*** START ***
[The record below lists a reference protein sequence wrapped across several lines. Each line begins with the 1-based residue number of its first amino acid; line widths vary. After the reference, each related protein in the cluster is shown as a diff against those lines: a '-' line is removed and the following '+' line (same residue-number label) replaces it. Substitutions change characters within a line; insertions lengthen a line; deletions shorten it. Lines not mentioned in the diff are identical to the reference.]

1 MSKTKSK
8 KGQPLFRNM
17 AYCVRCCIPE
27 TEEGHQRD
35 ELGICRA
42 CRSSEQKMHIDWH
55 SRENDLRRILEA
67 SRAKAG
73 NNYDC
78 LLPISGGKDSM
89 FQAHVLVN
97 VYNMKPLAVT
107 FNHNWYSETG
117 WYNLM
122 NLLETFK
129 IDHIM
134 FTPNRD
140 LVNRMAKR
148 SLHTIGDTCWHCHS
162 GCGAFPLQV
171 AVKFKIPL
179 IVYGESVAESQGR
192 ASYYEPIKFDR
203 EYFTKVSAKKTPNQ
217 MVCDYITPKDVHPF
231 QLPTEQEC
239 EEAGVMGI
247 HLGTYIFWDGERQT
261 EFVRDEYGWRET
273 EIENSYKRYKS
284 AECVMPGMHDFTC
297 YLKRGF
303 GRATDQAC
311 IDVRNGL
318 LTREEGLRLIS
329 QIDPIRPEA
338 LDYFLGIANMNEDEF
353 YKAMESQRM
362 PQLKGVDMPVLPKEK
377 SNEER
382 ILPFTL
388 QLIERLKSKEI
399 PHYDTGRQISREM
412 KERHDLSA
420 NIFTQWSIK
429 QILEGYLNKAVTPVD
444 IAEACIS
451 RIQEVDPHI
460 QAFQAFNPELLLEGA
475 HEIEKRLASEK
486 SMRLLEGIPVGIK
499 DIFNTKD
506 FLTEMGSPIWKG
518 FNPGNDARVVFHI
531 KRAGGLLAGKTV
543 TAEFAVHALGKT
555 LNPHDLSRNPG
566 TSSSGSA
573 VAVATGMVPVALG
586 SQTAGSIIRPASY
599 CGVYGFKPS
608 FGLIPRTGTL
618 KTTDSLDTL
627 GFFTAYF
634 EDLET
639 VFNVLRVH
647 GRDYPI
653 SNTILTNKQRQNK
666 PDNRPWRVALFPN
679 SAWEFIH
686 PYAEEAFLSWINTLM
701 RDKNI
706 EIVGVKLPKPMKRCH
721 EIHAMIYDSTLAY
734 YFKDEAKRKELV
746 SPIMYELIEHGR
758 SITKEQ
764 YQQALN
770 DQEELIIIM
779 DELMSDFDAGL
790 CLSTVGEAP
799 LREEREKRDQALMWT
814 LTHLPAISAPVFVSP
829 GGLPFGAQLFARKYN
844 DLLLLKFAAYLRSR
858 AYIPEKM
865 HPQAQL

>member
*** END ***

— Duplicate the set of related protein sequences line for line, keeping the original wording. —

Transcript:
[The record below lists a reference protein sequence wrapped across several lines. Each line begins with the 1-based residue number of its first amino acid; line widths vary. After the reference, each related protein in the cluster is shown as a diff against those lines: a '-' line is removed and the following '+' line (same residue-number label) replaces it. Substitutions change characters within a line; insertions lengthen a line; deletions shorten it. Lines not mentioned in the diff are identical to the reference.]

1 MSKTKSK
8 KGQPLFRNM
17 AYCVRCCIPE
27 TEEGHQRD
35 ELGICRA
42 CRSSEQKMHIDWH
55 SRENDLRRILEA
67 SRAKAG
73 NNYDC
78 LLPISGGKDSM
89 FQAHVLVN
97 VYNMKPLAVT
107 FNHNWYSETG
117 WYNLM
122 NLLETFK
129 IDHIM
134 FTPNRD
140 LVNRMAKR
148 SLHTIGDTCWHCHS
162 GCGAFPLQV
171 AVKFKIPL
179 IVYGESVAESQGR
192 ASYYEPIKFDR
203 EYFTKVSAKKTPNQ
217 MVCDYITPKDVHPF
231 QLPTEQEC
239 EEAGVMGI
247 HLGTYIFWDGERQT
261 EFVRDEYGWRET
273 EIENSYKRYKS
284 AECVMPGMHDFTC
297 YLKRGF
303 GRATDQAC
311 IDVRNGL
318 LTREEGLRLIS
329 QIDPIRPEA
338 LDYFLGIANMNEDEF
353 YKAMESQRM
362 PQLKGVDMPVLPKEK
377 SNEER
382 ILPFTL
388 QLIERLKSKEI
399 PHYDTGRQISREM
412 KERHDLSA
420 NIFTQWSIK
429 QILEGYLNKAVTPVD
444 IAEACIS
451 RIQEVDPHI
460 QAFQAFNPELLLEGA
475 HEIEKRLASEK
486 SMRLLEGIPVGIK
499 DIFNTKD
506 FLTEMGSPIWKG
518 FNPGNDARVVFHI
531 KRAGGLLAGKTV
543 TAEFAVHALGKT
555 LNPHDLSRNPG
566 TSSSGSA
573 VAVATGMVPVALG
586 SQTAGSIIRPASY
599 CGVYGFKPS
608 FGLIPRTGTL
618 KTTDSLDTL
627 GFFTAYF
634 EDLET
639 VFNVLRVH
647 GRDYPI
653 SNTILTNKQRQNK
666 PDNRPWRVALFPN
679 SAWEFIH
686 PYAEEAFLSWINTLM
701 RDKNI
706 EIVGVKLPKPMKRCH
721 EIHAMIYDSTLAY
734 YFKDEAKRKELV
746 SPIMYELIEHGR
758 SITKEQ
764 YQQALN
770 DQEELIIIM
779 DELMSDFDAGL
790 CLSTVGEAP
799 LREEREKRDQALMWT
814 LTHLPAISAPVFVSP
829 GGLPFGAQLFARKYN
844 DLLLLKFAAYLRSR
858 AYIPEKM
865 HPQAQL

>member